Music is one of those things that a lot of parents would encourage their children to do, but ironically dissuade them from actually pursuing it; that it’s ‘very hard’ to make a decent living out of music. But that doesn’t faze Leonard Zaccaria. At only 16 years old, he’s already set his mind on a path of music.
“When I told my parents that I wanted to pursue it professionally, I have to admit that my father was like “Oh no, that’s not a good idea, it’s hard.” And, of course, it’s true but now that he knows that’s what I really want to do, he’s accepted it.”
Perhaps getting a scholarship for a summer program at Boston’s Berklee College of Music changed his father’s mind. Berklee, after all, counts seven-time Grammy Awards winner John Mayer as an alumni.
A student at the French School of Singapore, Zaccaria (or Leo as he’s usually called) shares that his earliest memory of music was with his grandfather, who played the trombone in a jazz band and made his grandson listen to Louis Armstrong and Miles Davis.
“He would make me listen to all the instruments in the song and ask what role they played in the song. That made me want to make music but when you’re six years old, it’s kinda hard to find people with the same interest as you!”
He didn’t have to wait long – Leo soon became acquainted with twin brothers who played the drums and guitar. Jumping at the chance to form a band with them, Leo picked up the guitar because he already had one lying at home and “didn’t need to go buy another instrument.”
I thought it was a bit unusual to find a then 8-year old itching to play jazz, but he quickly and enthusiastically corrects me: “It was rock music straight away!”
“I got into rock after watching this French rock star called Johnny Hallyday. I was like, “Oh what’s that music?” and my dad went, “It’s rock and roll.” So I started listening to him and buying his CDs, and then I listened to AC/DC and Guns N’ Roses and said that’s what I wanted to do.”
“And what did your grandfather say?”
“My grandfather was glad that I played music at least. It was like, the minimum I could do for him!”
Leo then sheepishly shared about the first song he composed, which was titled “Path to Hell”.
“I was eight – but the lyrics have nothing to do with “Highway to Hell”! I recently watched a video of me performing it and I thought, “Wow, I wrote that when I was eight? Some parts were quite violent!”
I had a good laugh over that one, particularly because I found that hard to believe – Leo was exceedingly polite and had a refreshing just-go-for-it approach to music. It was clearly an outlet for him to express himself though he loves performing onstage as well.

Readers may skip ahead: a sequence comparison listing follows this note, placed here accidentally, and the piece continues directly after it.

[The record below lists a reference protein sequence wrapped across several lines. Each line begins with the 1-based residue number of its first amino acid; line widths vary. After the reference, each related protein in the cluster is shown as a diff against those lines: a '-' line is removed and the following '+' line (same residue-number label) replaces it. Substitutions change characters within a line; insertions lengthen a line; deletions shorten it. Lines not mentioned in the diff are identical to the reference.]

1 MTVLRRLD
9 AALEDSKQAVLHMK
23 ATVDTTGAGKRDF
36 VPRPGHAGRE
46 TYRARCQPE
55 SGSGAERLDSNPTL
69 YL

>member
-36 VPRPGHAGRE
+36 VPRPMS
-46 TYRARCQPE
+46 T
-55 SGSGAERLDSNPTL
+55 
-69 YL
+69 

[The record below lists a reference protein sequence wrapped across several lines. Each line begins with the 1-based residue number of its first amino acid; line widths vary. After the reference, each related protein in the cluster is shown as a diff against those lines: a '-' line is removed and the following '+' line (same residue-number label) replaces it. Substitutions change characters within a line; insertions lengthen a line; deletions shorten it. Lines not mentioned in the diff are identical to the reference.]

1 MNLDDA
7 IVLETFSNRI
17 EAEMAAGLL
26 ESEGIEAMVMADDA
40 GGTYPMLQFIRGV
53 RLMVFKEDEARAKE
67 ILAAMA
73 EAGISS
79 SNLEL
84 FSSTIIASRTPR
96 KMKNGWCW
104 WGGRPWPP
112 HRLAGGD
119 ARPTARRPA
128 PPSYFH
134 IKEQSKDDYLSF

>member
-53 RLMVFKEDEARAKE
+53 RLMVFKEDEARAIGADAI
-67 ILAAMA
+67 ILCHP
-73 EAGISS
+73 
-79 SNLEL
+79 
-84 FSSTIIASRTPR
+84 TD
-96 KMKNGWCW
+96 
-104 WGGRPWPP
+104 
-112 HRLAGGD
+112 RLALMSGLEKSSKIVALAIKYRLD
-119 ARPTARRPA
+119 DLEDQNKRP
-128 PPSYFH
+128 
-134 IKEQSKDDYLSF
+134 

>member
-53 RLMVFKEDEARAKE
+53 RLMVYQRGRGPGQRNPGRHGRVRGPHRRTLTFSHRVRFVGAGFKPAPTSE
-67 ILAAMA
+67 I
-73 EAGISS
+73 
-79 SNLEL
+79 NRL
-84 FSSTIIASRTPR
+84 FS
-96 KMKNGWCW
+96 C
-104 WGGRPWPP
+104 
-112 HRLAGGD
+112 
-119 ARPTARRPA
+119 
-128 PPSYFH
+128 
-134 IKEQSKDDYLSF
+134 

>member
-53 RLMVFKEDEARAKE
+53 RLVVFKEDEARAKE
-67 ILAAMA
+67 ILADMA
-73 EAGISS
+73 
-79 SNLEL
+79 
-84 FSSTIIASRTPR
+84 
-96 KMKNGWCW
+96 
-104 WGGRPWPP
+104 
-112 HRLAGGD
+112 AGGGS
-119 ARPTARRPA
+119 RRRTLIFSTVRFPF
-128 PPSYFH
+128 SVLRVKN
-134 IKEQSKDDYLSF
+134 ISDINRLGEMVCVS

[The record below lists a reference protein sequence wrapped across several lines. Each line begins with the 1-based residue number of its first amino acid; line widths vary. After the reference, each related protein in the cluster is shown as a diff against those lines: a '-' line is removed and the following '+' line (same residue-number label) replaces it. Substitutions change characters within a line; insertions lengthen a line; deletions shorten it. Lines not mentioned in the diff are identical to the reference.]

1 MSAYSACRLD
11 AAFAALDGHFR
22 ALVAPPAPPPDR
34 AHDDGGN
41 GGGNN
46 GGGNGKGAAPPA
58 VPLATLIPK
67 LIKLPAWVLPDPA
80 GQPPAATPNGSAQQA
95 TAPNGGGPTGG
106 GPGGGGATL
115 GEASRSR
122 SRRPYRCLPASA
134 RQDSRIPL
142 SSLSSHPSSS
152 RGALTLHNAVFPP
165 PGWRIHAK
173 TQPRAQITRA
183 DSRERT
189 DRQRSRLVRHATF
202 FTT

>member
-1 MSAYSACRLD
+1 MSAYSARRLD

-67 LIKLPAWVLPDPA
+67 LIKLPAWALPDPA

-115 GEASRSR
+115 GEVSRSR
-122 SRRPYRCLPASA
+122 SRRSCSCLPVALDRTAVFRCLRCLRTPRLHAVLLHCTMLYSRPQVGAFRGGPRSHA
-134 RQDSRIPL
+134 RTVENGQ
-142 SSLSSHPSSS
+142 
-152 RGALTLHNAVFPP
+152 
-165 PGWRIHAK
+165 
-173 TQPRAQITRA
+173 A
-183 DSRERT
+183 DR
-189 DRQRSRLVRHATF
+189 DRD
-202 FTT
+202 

“I love that feeling of adrenaline, whether I play for two hours or just three songs. [In comparison,] composing music takes time. It can take me 4 months to compose a song. It’s really about concentrating and focusing on your feelings and putting your emotions into your music.”
But don’t start requesting Leo to play your favourite song – the teen stays clear of covers, preferring instead to compose original music.
“I think music is made to express yourself and I can’t do that with music written by other people. As soon as I got into music, I knew I wanted to write songs. I listen mostly to hard rock, but I stay away from what I listen to when I compose! I try to mix different things, music, songs and instruments to make it [sound universal]. That might come from the fact that I’ve lived in a lot of different places and had to adapt to different cultures.”
And compose he certainly has, with band mate Brody Boudailler. The duo, called The Speckies (as they both wear spectacles), met four years ago at school and started creating songs one after another, with Leo composing and Brody writing the lyrics. They had no intention of producing an album but after amassing a decent collection of songs, it was a shame to do nothing with it. And so ATARAXY, a Greek word meaning “the philosophic state of mind where you think about your soul”, was born.
“We selected a few and I wanted to do a continuous storyline with it, like Pink Floyd’s album, you know?” Leo shares. “So I composed some transitions and put it all together.”
Leo proudly declares that they didn’t invest a single dollar into making the album, instead producing it at home with his two-track OU interface and a midi keyboard. With Boudailer based in France, the production of ATARAXY took a lot of back and forth with Brody recording his vocals separately and sending it over to Leo to put it together, who admits that they “lost some files sometimes.”
I purposely avoided asking about The Speckies’ sound because I didn’t want to set any expectations that would otherwise cloud my impression of their music. I was surprised upon giving their album a spin – ATARAXY is a decent production that everyone should at least have a listen to.
Leo proved to have a good head on his shoulders when asked about his plans for the future.
“My main goal is to perform and make a living from my music. I plan to study composition and music business too. Music business is a backup plan.”
All the best, Leo!